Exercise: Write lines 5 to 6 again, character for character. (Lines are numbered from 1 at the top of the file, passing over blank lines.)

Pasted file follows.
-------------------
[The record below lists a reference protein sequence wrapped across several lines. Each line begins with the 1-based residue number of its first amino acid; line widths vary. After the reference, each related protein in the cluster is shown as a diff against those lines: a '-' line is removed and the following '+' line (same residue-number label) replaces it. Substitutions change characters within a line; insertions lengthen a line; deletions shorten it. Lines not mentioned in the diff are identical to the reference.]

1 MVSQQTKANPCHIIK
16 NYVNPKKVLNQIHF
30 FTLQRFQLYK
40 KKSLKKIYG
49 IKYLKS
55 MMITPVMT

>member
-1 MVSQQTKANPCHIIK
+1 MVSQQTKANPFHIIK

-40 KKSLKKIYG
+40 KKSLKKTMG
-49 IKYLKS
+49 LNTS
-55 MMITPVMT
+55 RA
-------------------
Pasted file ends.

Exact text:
40 KKSLKKIYG
49 IKYLKS